PHILADELPHIA, PA – It was the first time in 22 years that the Evzones returned to Philadelphia for the Greek Independence Parade, and what a triumphant return it was. The weather cooperated – as if they brought balmy Greek climes along with Hellenic pride to the event.
It was a pleasantly warm afternoon, a welcome respite from the chilly, windy parades of the last two years.
As usual, the co-Emcees were Magisterial District Court Judge Harry Karapalides, an Advisor to the Parade’s sponsor, the Federation of Hellenic-American Societies of Philadelphia and Greater Delaware Valley, who announced the Parade in English, and Federation President Efstathios (Stathis) Karadonis, who announced in Greek. With his usual good humor, Karapalides kept the crowd entertained during the delay of the Parade’s start – due to traffic patterns heading into Center City – the Parade was held along the Benjamin Franklin Parkway – even vowing to start telling a few jokes. “Three Greeks walk into a bar,” he began, as the crowd laughed – but that where he left. it. Soon enough, the Parade was underway.
Leading off, as is customary in the Philadelphia Parade were the Greek-American Veterans of Foreign Wars. And they received a loud cheer from the crowd, as Karapalides, an American history book author, educated the attendees by explaining how many of America’s Founders were involved in the Greek War of Independence.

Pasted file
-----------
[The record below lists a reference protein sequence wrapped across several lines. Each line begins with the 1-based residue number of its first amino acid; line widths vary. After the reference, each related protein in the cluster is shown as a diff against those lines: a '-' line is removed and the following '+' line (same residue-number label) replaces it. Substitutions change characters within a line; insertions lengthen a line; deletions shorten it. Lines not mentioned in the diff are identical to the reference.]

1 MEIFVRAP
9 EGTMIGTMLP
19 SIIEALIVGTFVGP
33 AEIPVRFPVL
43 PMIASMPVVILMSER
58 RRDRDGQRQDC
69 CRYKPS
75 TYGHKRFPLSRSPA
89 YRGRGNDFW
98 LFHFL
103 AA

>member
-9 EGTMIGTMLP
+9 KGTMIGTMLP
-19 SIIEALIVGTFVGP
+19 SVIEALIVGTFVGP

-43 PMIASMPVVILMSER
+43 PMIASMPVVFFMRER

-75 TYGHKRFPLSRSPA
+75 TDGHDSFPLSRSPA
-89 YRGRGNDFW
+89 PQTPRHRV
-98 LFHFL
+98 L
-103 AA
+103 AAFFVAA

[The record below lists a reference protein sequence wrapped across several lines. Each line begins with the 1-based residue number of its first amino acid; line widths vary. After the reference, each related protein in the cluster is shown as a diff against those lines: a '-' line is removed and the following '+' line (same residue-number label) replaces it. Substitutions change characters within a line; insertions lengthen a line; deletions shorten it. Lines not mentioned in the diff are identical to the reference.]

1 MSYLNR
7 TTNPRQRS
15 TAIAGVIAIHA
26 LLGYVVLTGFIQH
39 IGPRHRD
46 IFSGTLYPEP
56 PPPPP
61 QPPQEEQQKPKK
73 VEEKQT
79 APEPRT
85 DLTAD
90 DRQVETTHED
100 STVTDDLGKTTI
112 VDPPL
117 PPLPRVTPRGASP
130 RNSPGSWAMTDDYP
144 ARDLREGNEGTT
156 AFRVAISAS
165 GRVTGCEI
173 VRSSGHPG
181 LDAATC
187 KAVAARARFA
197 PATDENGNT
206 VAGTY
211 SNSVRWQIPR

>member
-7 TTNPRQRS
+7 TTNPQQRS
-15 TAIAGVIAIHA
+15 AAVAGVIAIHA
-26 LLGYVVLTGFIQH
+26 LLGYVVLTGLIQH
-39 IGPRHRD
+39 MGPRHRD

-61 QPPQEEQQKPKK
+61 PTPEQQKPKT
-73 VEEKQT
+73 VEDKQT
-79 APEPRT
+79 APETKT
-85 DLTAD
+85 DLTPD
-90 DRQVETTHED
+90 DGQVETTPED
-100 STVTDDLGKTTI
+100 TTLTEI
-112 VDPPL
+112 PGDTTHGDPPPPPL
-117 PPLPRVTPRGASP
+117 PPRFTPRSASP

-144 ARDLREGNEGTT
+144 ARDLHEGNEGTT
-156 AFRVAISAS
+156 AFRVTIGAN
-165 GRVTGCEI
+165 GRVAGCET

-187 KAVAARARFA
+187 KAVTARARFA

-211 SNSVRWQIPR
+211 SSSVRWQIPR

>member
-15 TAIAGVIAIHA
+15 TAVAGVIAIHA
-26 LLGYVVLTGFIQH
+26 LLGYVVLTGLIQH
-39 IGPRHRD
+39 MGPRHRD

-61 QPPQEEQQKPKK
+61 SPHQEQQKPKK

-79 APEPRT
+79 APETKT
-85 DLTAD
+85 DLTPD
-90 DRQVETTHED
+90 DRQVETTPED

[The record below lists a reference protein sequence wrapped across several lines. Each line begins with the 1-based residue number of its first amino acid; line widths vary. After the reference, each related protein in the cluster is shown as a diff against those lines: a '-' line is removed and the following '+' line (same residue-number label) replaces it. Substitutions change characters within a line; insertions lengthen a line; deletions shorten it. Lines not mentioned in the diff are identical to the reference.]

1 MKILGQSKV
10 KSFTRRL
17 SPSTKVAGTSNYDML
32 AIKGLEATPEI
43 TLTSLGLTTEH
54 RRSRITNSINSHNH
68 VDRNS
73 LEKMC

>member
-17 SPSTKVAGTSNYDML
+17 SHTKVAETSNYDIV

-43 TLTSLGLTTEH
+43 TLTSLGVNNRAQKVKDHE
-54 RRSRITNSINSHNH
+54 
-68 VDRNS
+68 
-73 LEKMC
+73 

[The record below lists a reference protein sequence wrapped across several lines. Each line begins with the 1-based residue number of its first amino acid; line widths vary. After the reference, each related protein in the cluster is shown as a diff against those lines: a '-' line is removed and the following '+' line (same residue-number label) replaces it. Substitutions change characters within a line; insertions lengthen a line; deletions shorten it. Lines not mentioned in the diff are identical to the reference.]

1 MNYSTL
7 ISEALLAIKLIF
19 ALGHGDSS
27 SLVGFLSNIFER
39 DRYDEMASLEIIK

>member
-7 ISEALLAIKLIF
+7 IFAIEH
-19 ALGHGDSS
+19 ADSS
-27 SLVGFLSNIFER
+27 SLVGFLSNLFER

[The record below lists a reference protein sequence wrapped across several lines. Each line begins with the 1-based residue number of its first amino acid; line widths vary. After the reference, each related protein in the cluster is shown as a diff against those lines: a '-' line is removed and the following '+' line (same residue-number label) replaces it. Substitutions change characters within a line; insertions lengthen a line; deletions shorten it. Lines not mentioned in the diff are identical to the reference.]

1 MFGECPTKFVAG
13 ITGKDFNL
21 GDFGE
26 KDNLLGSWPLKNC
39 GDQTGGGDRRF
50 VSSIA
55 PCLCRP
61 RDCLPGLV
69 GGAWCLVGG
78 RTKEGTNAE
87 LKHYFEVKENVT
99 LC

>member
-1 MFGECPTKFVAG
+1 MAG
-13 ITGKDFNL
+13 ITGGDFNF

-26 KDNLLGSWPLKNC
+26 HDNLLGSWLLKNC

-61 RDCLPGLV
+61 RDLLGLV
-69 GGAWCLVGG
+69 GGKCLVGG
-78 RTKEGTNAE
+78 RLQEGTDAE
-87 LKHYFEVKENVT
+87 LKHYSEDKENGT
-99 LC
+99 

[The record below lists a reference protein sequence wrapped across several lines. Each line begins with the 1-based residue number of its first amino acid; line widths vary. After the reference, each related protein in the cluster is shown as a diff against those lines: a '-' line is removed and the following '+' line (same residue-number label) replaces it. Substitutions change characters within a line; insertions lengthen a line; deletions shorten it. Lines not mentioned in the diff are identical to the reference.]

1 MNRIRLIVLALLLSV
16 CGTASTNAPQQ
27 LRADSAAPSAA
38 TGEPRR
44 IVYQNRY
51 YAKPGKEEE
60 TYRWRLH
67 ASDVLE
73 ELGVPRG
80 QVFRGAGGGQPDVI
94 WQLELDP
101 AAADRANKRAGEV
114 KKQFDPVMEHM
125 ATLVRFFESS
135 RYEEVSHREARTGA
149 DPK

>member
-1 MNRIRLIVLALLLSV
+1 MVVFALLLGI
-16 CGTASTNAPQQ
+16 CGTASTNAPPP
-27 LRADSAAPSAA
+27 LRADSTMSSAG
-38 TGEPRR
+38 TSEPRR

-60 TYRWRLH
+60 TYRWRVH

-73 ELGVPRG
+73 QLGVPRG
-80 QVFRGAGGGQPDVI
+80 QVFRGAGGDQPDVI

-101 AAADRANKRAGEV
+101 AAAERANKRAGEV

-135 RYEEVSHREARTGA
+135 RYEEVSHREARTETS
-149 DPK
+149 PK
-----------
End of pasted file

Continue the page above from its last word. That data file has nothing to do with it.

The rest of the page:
The loudest cheer of all was for the Evzones, who stood in front of the Grandstand at attention as both the Greek and American national anthems were played. Whispers were heard in the crowd from those who attended the previous evening’s festivities, at the St. Thomas Greek Orthodox Church in Cherry Hill, NJ – where philanthropists Nicholas and Athena Karabots were awarded the Federation’s Eleftheria Medal: “the [Evones’] sergeant said that no one could eat until the Evzones had left the room – and we were hungry!”
The Karabotses mingled with the crowd on Parade Day, modestly happier to listen to the words of others than to speak themselves. Athena Karabots said “Zito I Ellas” to TNH, and Nicholas, proud of his Spartan heritage, added “Zito I Sparti.”
The Parade Grand Marshals were Tom and Pamela Papadopoulos of the Philadelphia area-based Colonial Granite and Marble, and the Honorary Marshals were AHEPA Supreme President John Galanis, and Daughters of Penelope Grand President Connie Pilallis. “I am most impressed with the turnout of young people to the Parade,” Galanis told TNH. “That’s what it’s all about.”
As the Parade concluded, also with the traditional final group the Hellenic Motorcycle Club, Tom Papadopoulos emphasized how happy he was that “ta paidia” – referring to the Evzones – were part of the parade. His wife summed up the entire Parade in two words: “Hellenic Pride.”